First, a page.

Crude oil posted its sharpest fall since May on Monday as world stock markets plunged after an unprecedented downgrade of the US credit rating fueled fears of a double-dip recession in the world’s biggest economy.
For more news and information on the rapidly evolving energy industry, please sign up for the Breaking Energy newsletter. For the quickest updates, follow us on Twitter @AOLEnergy.
The benchmark US West Texas Intermediate crude for September delivery slipped below $80 in after-market trading, down more than $6.00 to its lowest level since November 2010, as the Dow Jones Industrial Average plummeted by 634 points in response to the US debt downgrade.
Analysts said oil markets, already jittery over growing signs of a renewed economic slowdown in the US and Europe, followed equities sharply lower after Standard & Poors’ downgrade action cast fresh doubts on US lawmakers’ ability to agree on economic policy after protracted negotiations on raising the national debt ceiling.
The debate over the debt ceiling prompted earlier volatility in energy markets that the extension of the debt ceiling has failed to placate.
“It’s generalized macroeconomic pessimism and risk aversion,” said Bob McNally, president of The Rapidan Group, a Washington DC energy-consulting firm. “The downgrade really impacted sentiment.”
Oil traders see a higher probability of recession following the recent downward revision of US gross domestic product data, and the public acrimony between lawmakers and President Obama over a deficit-reduction package, McNally said.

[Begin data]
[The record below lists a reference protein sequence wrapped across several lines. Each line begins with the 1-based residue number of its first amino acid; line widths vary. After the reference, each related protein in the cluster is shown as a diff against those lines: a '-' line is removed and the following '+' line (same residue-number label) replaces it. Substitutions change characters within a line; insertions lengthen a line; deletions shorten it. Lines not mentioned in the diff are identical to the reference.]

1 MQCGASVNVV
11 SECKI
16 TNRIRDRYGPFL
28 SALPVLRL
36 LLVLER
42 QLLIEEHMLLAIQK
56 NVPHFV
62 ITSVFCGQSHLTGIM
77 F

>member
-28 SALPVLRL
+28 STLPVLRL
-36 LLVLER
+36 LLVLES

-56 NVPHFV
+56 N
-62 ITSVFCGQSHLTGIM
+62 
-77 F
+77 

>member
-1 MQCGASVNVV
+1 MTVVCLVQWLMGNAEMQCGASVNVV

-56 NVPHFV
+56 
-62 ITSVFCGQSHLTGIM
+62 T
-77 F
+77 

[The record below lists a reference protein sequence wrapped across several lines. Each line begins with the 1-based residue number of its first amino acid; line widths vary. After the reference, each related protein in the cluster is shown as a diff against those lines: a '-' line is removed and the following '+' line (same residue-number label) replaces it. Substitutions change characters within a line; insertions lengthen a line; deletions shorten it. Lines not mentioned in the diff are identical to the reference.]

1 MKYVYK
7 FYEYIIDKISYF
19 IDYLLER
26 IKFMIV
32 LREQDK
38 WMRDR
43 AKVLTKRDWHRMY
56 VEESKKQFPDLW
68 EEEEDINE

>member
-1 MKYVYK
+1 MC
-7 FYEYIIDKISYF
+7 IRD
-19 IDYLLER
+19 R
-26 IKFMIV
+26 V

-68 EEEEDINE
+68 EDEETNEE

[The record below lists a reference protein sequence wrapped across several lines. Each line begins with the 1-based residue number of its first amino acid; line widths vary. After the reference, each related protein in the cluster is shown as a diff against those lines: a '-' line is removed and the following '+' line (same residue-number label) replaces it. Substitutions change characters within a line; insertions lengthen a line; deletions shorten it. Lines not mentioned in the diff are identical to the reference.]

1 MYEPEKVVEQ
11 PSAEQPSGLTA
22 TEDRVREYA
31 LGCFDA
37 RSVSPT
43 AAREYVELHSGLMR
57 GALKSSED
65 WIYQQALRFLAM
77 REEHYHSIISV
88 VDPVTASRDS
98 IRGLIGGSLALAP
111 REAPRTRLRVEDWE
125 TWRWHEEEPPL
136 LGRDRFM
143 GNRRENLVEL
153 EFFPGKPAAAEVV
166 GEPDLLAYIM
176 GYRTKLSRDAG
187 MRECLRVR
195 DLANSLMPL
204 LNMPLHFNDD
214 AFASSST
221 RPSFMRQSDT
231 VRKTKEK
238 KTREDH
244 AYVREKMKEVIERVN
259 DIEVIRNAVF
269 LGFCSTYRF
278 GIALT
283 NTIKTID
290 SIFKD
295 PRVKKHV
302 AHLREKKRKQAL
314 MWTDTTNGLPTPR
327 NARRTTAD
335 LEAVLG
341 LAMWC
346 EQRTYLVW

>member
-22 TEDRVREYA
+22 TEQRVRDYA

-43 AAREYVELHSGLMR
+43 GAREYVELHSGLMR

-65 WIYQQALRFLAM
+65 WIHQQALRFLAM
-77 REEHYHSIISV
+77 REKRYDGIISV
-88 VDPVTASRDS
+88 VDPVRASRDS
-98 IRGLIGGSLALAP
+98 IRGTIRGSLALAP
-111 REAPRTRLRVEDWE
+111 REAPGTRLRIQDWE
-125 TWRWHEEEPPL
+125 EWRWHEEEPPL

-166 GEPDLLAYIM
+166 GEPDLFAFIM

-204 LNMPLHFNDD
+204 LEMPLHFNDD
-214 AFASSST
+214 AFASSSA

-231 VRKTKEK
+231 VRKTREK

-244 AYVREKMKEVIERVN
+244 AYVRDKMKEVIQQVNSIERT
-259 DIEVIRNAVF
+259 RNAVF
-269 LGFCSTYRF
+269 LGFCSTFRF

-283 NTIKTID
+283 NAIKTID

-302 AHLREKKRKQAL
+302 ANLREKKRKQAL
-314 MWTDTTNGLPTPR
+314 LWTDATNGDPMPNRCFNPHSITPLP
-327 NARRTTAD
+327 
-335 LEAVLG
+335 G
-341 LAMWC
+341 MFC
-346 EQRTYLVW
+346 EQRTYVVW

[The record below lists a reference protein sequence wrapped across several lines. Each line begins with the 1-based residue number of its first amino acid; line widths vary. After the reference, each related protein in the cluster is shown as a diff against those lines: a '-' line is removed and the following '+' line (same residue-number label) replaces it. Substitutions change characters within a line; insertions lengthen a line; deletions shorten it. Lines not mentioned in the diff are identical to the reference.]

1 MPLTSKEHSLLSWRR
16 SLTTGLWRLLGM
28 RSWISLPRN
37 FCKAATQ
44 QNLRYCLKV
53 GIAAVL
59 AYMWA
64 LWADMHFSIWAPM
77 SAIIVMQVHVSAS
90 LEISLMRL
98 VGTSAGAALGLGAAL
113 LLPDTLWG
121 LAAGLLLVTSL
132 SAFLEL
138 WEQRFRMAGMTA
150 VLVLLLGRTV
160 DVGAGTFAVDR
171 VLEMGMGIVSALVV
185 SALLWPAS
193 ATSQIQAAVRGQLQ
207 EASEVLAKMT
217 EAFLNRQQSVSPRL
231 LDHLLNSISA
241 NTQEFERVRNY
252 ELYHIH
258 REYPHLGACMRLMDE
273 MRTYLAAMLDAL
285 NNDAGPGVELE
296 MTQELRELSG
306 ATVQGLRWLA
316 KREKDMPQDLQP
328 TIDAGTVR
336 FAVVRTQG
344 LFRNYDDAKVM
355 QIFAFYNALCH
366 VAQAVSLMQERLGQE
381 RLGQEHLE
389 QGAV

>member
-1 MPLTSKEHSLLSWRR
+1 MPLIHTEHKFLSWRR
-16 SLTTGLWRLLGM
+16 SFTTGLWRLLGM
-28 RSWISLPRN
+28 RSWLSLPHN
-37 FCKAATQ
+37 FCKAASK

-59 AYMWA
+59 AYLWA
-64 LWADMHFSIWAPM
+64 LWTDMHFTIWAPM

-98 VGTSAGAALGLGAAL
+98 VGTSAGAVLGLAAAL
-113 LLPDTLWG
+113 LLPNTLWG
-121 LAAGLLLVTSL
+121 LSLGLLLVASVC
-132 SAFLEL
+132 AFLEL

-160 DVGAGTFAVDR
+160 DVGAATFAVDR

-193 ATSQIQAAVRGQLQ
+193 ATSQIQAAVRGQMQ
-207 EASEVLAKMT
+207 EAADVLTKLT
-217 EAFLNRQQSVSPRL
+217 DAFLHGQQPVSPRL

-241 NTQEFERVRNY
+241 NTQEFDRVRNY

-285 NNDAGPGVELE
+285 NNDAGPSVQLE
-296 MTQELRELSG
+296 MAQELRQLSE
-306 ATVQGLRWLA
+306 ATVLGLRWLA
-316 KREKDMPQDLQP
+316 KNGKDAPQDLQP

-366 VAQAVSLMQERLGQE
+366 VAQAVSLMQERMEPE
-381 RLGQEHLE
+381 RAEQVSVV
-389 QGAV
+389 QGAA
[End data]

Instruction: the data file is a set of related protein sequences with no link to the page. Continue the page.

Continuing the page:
European Demand Hit
Oil markets were also unnerved by the prospect that Europe, too, may see a downturn in oil demand if Italy and Spain are forced to enact further austerity measures in response to a growing debt crisis.
“A lot of people are scared right now and they are dumping their positions,” said Phil Flynn, senior market analyst at PFG Best in Chicago. “They want to get out of everything.”
Although oil traders are concerned about the US economy, the market was driven primarily by European fears, Flynn said. “Europe is more disturbing from the demand aspect,” he said.
Prices could fall further in coming days if the WTI front month breaks below $80, a level that’s an important psychological support for the market, Flynn said.
Crude oil markets may also be facing increasing competition from bio-oil companies that are finding ways to produce oil from biomass. Read the story: Get Ready For The Biocrude Boom.
Flynn warned that further declines could prompt a third round of bond buying by the Federal Reserve in another attempt to stimulate the economy at a time when official short-term interest rates are already near zero.
With the possibility that the Fed might launch another round of quantitative easing, traders should be wary of betting the market will drop into the $70-a-barrel range or below, Flynn said.
Going forward, oil traders will pay particularly close attention to upcoming global inventories data from the International Energy Agency at a time when some OPEC producers have raised output to meet a previously anticipated increase in demand.
The International Energy Agency previously acted to limit oil price increases by releasing strategic reserves.
The demand outlook will also depend on whether China reacts to the latest indications of economic slowdown by stimulating its economy, as it did during the 2008 financial crisis, or whether its ability to do so is constrained by concerns about domestic inflation in a rapidly growing economy.
David Greely, head of energy research at Goldman Sachs, said oil prices had reacted to concern about both the European and the U.S. economies.
“The US recovery is looking very soft right now,” he said.